? ? The goal of this proposal is to carry out the preclinical studies and complete regulatory requirements necessary to initiate a clinical trial using an adeno-associated virus to transfer the human CLN2 cDNA to the brain of children with late infantile neuronal ceroid lipofuscinosis (LINCL), a fatal, neurodegenerative lysosomal storage disease. The strategy is based on the concept that persistent expression of the normal CLN2 cDNA in the brain will result in sufficient levels of the CLN2 product tripeptidyl peptidase-I (TPP-I) to slow down or halt neurodegeneration.
The specific aims are:
Aim 1. Demonstrate that the vector, AAV5cuhCLN2, when administered to the brain of experimental animals will result in sufficient distribution, duration and level of functional TPP-I to slow down or halt the progression of the CNS disease in children with LINCL.
Aim 2. Optimize the manufacture of the AAV5cuhCLN2 vector under Good Manufacturing Practice (GMP) conditions and quality control the vector for use in the proof of concept and toxicology studies and in a future clinical study.
Aim 3. To develop the toxicology data, clinical protocol and regulatory documents for the clinical study, and gain approval for a study from the Institutional Review Board ORB), Institutional Biosafety Committee (IBC), NIH Office of Biotechnology Activities/Recombinant DNA Advisory Committee (NIH OBA/RAC) and the Food and Drug Administration (FDA). To achieve these aims and to insure that the milestones developed in conjunction with the NINDS staff are met, five teams with expertise in vector production, in vitro and in vivo analyses, experimental animal studies (proof of concept and toxicology), regulatory affairs and overall management will be used. Our objective is to be ready to commence a clinical study, to be developed as the data evolves, at the end of the 5 yr grant period. ? ?

Agency
National Institute of Health (NIH)
Institute
National Institute of Neurological Disorders and Stroke (NINDS)
Type
Research Project--Cooperative Agreements (U01)
Project #
1U01NS047458-01A1
Application #
6874666
Study Section
Special Emphasis Panel (ZNS1-SRB-E (10))
Program Officer
Tagle, Danilo A
Project Start
2005-03-01
Project End
2010-02-28
Budget Start
2005-03-01
Budget End
2006-02-28
Support Year
1
Fiscal Year
2005
Total Cost
$1,435,327
Indirect Cost
Name
Weill Medical College of Cornell University
Department
Genetics
Type
Schools of Medicine
DUNS #
060217502
City
New York
State
NY
Country
United States
Zip Code
10065
Foley, Conor P; Rubin, David G; Santillan, Alejandro et al. (2014) Intra-arterial delivery of AAV vectors to the mouse brain after mannitol mediated blood brain barrier disruption. J Control Release 196:71-78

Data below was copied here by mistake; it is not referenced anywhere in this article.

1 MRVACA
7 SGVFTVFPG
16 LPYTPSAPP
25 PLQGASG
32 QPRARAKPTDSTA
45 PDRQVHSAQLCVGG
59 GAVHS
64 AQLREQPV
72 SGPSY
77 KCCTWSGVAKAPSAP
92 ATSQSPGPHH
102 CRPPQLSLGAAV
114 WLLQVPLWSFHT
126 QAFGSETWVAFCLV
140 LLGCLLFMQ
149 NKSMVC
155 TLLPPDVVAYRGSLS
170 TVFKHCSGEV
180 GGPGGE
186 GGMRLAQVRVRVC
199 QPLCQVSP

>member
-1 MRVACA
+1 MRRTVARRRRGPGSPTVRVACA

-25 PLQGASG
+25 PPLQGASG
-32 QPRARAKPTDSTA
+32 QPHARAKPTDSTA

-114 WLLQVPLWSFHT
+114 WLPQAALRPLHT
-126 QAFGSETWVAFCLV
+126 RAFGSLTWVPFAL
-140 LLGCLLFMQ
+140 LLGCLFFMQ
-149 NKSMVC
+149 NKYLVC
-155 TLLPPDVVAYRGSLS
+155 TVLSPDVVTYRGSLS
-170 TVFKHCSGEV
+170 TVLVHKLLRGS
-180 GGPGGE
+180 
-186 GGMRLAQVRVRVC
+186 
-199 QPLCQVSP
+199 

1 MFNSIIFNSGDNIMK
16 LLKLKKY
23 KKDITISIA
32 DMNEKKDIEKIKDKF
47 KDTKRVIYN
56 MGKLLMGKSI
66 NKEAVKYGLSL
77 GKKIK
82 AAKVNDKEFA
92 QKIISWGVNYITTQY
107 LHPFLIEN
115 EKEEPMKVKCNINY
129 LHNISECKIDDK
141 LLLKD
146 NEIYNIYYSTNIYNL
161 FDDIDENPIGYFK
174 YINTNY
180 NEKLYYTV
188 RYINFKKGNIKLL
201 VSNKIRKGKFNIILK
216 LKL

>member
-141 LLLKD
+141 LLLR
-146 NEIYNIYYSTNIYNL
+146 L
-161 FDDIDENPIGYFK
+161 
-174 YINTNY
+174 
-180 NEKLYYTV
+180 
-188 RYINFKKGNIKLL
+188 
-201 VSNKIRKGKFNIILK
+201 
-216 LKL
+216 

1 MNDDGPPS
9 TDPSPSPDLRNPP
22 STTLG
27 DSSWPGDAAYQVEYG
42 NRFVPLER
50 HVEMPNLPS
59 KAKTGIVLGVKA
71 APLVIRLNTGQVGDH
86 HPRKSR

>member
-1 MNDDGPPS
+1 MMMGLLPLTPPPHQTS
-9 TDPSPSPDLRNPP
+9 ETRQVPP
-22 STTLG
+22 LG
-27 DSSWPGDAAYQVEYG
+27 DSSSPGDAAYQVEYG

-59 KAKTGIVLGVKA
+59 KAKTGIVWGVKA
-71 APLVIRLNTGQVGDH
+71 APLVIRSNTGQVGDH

Sondhi, Dolan; Johnson, Linda; Purpura, Keith et al. (2012) Long-term expression and safety of administration of AAVrh.10hCLN2 to the brain of rats and nonhuman primates for the treatment of late infantile neuronal ceroid lipofuscinosis. Hum Gene Ther Methods 23:324-35
Piguet, Fran├žoise; Sondhi, Dolan; Piraud, Monique et al. (2012) Correction of brain oligodendrocytes by AAVrh.10 intracerebral gene therapy in metachromatic leukodystrophy mice. Hum Gene Ther 23:903-14
de Melo-Martin, Inmaculada; Sondhi, Dolan; Crystal, Ronald G (2011) When ethics constrains clinical research: trial design of control arms in ""greater than minimal risk"" pediatric trials. Hum Gene Ther 22:1121-7
Souweidane, Mark M; Fraser, Justin F; Arkin, Lisa M et al. (2010) Gene therapy for late infantile neuronal ceroid lipofuscinosis: neurosurgical considerations. J Neurosurg Pediatr 6:115-22
Kiuru, Maija; Boyer, Julie L; O'Connor, Timothy P et al. (2009) Genetic control of wayward pluripotent stem cells and their progeny after transplantation. Cell Stem Cell 4:289-300
Sondhi, Dolan; Peterson, Daniel A; Edelstein, Andrew M et al. (2008) Survival advantage of neonatal CNS gene transfer for late infantile neuronal ceroid lipofuscinosis. Exp Neurol 213:18-27
Worgall, Stefan; Sondhi, Dolan; Hackett, Neil R et al. (2008) Treatment of late infantile neuronal ceroid lipofuscinosis by CNS administration of a serotype 2 adeno-associated virus expressing CLN2 cDNA. Hum Gene Ther 19:463-74
Kiuru, M; Crystal, R G (2008) Progress and prospects: gene therapy for performance and appearance enhancement. Gene Ther 15:329-37
Sondhi, Dolan; Hackett, Neil R; Peterson, Daniel A et al. (2007) Enhanced survival of the LINCL mouse following CLN2 gene transfer using the rh.10 rhesus macaque-derived adeno-associated virus vector. Mol Ther 15:481-91

Showing the most recent 10 out of 15 publications